Without Shuttles, Astronauts' Careers May Stall

The crew of the space shuttle Discovery is set to launch Monday morning. i i

hide captionThe crew of the space shuttle Discovery is set to launch Monday morning. Where will they go after the mission ends?

John Raoux/AP
The crew of the space shuttle Discovery is set to launch Monday morning.

The crew of the space shuttle Discovery is set to launch Monday morning. Where will they go after the mission ends?

John Raoux/AP

Chris Ferguson is a former space shuttle commander. Now he moonlights as a drummer for a Houston-based astronaut rock band. "Perhaps we'll have some more time to practice here once the shuttle program comes to a slow end," he says.

It's unclear what else the future may bring for NASA's elite astronaut corps after the agency mothballs its aging space shuttles in the coming months.

Ferguson's day job is deputy chief of NASA's astronaut office. He says that about a half-dozen astronauts typically leave the agency each year to do things like teach, work for the government or take aerospace industry jobs.

After the shuttles stop flying, Ferguson says, "I would anticipate we'll see a few extra folks over and above our normal attrition rate might seek employment elsewhere."

The Countdown's Begun

Space shuttle Discovery is scheduled to launch early Monday. After this mission, NASA will have just three flights left before the shuttles are slated to become museum exhibits.

Though the agency won't have spaceships, it will still have a lot of astronauts. NASA currently has about 80 active astronauts, as well as nine new astronaut candidates hired last year.

There will be fewer missions after the shuttle program ends, and those will be long-duration stays at the space station. The only way to get up to the station will be in a cramped Russian Soyuz capsule.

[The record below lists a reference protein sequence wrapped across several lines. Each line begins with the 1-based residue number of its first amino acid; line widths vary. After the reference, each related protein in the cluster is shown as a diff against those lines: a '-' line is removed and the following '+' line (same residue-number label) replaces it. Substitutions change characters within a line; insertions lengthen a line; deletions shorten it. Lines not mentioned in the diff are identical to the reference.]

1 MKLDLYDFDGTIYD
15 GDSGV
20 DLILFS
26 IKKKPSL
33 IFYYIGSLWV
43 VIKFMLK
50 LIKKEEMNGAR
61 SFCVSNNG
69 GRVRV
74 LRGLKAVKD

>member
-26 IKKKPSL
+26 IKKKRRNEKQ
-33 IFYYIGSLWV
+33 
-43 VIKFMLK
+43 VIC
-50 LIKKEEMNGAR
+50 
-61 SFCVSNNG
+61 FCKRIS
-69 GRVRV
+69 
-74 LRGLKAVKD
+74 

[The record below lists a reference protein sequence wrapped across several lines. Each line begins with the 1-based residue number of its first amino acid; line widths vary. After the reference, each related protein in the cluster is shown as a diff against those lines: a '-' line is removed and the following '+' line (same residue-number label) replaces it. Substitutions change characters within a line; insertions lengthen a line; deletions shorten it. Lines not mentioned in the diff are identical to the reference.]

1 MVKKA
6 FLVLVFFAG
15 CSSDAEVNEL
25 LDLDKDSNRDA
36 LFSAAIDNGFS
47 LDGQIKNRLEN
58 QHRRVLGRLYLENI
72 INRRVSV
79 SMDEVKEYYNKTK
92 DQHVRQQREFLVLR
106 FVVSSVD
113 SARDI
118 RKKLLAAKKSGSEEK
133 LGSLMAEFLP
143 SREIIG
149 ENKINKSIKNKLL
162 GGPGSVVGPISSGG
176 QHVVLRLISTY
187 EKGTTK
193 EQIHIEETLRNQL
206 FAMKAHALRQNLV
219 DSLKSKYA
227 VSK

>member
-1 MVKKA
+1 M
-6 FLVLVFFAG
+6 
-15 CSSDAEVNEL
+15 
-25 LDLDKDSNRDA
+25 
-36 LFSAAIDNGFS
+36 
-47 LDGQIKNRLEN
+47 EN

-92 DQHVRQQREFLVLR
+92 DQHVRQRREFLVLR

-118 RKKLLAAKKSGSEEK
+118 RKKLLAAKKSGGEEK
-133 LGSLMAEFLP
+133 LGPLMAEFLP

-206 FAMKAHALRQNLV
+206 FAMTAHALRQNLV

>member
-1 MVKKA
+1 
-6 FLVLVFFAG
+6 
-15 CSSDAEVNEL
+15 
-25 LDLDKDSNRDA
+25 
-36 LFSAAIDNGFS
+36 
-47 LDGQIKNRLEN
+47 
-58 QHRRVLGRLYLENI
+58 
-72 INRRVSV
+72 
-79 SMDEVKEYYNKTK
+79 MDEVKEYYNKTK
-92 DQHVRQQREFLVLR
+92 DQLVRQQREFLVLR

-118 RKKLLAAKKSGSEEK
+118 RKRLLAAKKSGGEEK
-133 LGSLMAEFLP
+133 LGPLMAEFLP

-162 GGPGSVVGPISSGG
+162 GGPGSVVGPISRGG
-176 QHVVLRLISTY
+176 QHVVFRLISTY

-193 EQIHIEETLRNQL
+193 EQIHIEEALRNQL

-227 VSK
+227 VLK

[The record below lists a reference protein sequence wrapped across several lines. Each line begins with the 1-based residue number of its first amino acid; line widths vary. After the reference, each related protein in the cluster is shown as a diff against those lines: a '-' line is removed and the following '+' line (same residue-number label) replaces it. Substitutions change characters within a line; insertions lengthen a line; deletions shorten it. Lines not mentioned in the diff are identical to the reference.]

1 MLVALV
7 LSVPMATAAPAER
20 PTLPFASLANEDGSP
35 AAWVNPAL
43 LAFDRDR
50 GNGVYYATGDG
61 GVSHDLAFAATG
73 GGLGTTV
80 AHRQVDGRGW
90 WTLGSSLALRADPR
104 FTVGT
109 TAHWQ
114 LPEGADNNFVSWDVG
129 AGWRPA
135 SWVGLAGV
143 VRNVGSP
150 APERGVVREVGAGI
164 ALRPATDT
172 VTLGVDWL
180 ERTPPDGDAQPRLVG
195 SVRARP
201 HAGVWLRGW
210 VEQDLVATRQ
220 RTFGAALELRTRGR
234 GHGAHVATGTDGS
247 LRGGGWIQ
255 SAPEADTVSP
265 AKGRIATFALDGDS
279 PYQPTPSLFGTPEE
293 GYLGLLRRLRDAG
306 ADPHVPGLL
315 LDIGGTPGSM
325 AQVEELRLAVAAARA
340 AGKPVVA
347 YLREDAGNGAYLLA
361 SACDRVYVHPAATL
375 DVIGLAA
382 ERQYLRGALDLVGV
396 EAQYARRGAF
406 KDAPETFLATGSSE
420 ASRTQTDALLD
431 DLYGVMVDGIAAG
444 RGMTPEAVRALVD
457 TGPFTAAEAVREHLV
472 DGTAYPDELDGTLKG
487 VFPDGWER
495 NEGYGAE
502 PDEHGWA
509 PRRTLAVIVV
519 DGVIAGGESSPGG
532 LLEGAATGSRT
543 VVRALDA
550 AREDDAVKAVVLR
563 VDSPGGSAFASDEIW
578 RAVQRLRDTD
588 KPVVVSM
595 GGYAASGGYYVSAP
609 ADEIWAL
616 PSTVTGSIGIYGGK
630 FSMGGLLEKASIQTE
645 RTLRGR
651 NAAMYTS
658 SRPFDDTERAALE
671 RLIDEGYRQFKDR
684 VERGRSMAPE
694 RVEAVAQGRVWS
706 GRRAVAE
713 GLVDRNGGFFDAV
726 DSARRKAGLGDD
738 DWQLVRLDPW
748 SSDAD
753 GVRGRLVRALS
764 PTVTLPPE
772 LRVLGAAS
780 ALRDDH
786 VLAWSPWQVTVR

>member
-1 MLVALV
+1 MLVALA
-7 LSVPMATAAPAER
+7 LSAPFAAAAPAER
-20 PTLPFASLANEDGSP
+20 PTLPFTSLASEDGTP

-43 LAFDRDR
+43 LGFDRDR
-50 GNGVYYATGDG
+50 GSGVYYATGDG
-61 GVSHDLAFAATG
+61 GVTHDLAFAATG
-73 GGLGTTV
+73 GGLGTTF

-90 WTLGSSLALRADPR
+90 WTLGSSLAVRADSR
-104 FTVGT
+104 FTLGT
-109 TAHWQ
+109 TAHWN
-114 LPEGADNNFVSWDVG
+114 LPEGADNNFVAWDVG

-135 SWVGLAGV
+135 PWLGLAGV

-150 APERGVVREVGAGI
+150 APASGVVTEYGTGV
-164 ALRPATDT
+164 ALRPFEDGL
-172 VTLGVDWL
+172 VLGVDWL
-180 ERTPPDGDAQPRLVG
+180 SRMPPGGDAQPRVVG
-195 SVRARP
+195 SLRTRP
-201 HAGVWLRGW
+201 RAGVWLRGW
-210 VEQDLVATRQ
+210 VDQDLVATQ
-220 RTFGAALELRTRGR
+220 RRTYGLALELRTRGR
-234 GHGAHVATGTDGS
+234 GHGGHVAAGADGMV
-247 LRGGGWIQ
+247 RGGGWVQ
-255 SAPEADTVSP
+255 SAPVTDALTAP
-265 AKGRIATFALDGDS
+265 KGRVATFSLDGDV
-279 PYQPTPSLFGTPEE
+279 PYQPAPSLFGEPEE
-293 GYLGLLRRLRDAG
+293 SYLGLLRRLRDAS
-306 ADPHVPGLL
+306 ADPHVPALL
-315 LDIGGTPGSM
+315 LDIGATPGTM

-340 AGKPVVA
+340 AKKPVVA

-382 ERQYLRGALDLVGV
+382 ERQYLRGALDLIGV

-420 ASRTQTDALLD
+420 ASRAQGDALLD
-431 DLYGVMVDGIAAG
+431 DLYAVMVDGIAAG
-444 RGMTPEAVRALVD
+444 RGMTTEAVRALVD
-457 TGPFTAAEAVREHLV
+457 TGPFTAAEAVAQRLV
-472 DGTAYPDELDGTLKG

NASA had been designing and building a new system of rockets and space capsules, called Constellation, which intended to take astronauts up to the station and eventually on to the moon. But the Obama administration wants to cancel that program, saying it was behind schedule and had been too underfunded to meet its goals.

Instead, the administration would rely on private companies to build new astronaut taxis to low Earth orbit, while NASA focused on developing technologies for going far out into the solar system. Many in Congress are fighting that plan.

"It's a very tenuous time for everybody here," Ferguson says. "This is a very large organization and it doesn't turn very quickly, kind of like a large ship. It just takes awhile to make a 180-degree turn."

He says "there's a little apprehension" as people wonder about their future. But they also are concerned about what will happen to all the expertise at NASA that's allowed America to put people into space.

"It's certainly not an easy thing to do, and we want to make sure that we preserve that capability and that knowledge, you know, for future generations and whoever ultimately does take us up to the International Space Station and hopefully beyond low-Earth orbit one day," Ferguson says.

Astronauts For Hire?

This isn't the first time NASA has had to make a big break with the past. When the Apollo program ended, astronauts had to wait years before the brand new space shuttles were ready to fly.

But the whole situation was different back then, according to Roger Launius, a space historian at the Smithsonian's National Air and Space Museum in Washington, D.C.

"There's uncertainty that's in the system today that wasn't necessarily there in the 1970s," Launius explains. "Even before the end of the Apollo program, NASA had an approved, follow-on program — the space shuttle — and a firm schedule for getting it completed."

These days, no one knows what NASA will be doing next. Meanwhile, private companies are moving forward with their efforts — raising the possibility of not just commercial space taxis, but also astronauts for hire.

NASA administrator and former astronaut Charlie Bolden talked about that prospect when he visited Kennedy Space Center in Florida earlier this year, saying it would be a different approach for NASA to rent not just the space vehicle, but also a private crew of astronauts to go with it.

"We need to have the discussion of how important is it to have a career astronaut contingent, as opposed to none," Bolden said.

He said that NASA's international partners like the idea of an elite corps, and that he doubted some random person could quickly be trained to perform at the same level as NASA astronauts, who have devoted their lives to preparing for work in space.

"We need to have the discussion of what the future — the next generation of astronauts — will be like," Bolden said.

That's why the administration's proposed new budget for NASA says the agency should have the National Research Council do an independent review of the astronaut corps to look at what the role and size of that corps should be after the shuttle retires.



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